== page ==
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EU launches legal action against Hungary and Poland for violating rights of LGBTQ+ citizens

EU launches legal action against Hungary and Poland for violating rights of LGBTQ+ citizens
The European Commission (EC) has announced it is commencing legal procedures against Hungary and Poland for violating the human rights of its LGBTQ+ citizens, which is not in line with EU values.

Now that the EU is taking its member states to court, they have two months to respond to the Commission’s evidence of infringement, and if there is no discourse within the timeframe, Hungary and Poland will risk going to the European Union’s Court of Justice.

Hungary will face action for two infringements of EU values. The first is for passing a law that bans the depiction of homosexual or transgender content to minors under the age of 18. The second is for asking authors of a children’s book to issue a disclaimer that it contains “behavior deviating from gender roles.”

Also on rt.com Hungary fines store $825 for 'misleading' customers over children's picture book with same-sex families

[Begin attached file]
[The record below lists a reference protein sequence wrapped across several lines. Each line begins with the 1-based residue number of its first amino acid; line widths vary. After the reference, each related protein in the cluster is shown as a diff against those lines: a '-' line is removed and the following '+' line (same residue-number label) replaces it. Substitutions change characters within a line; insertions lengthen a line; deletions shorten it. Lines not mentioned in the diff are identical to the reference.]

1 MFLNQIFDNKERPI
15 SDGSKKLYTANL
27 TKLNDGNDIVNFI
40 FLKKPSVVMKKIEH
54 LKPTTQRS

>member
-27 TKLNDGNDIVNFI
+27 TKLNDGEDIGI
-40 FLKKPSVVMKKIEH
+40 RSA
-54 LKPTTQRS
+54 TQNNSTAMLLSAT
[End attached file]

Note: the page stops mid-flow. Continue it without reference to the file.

Shortly after the introduction of the decree, the state fined a bookshop £600 for selling a publication depicting same-sex families without such a warning.

Meanwhile, Poland has come under fire for its self-declared LGBT-free zones, which impedes EU values promoting non-discrimination. More than 100 towns, spanning a third of the country, have accorded themselves the status of being free from LGBT influence. In a move similar to Hungary’s, the commission will send a notice to Poland for not respecting the EU’s core ethos.

Also on rt.com ‘No place in our Union’: EU chief bashes Polish 'LGBT-free zones' & promotes supportive strategy

Hungary’s controversial law came into force last week and was met by domestic protest across the country’s capital, Budapest. The European Commission President Ursula von der Leyen slammed the move, calling it a “disgrace,” and vowed that “Europe will never allow parts of our society to be stigmatized.”

Hungary’s move has been met with staunch criticism and threats of sanctions, with 14 EU member states having penned a letter last month expressing the view that Hungary’s law “represents a flagrant form of discrimination based on sexual orientation, gender identity, and expression, and hence deserves to be condemned.”

Budapest dismissed all criticism of its actions, defending them as being intended for the protection of children, and said its share of EU recovery funds should not be tied to its repealing the controversial law.

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